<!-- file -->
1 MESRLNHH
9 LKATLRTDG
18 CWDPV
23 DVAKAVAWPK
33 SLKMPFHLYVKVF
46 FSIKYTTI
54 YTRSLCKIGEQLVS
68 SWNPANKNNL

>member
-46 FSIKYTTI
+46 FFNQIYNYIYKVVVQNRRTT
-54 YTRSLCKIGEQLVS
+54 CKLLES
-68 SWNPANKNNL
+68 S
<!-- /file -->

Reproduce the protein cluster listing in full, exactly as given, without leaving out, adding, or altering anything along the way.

1 MESRLNHH
9 LKATLRTDG
18 CWDPV
23 DVAKAVAWPK
33 SLKMPFHLYVKVF
46 FSIKYTTI
54 YTRSLCKIGEQLVS
68 SWNPANKNNL

>member
-46 FSIKYTTI
+46 FFNQIYNYIYKVVVQNRRTT
-54 YTRSLCKIGEQLVS
+54 CKLLES
-68 SWNPANKNNL
+68 S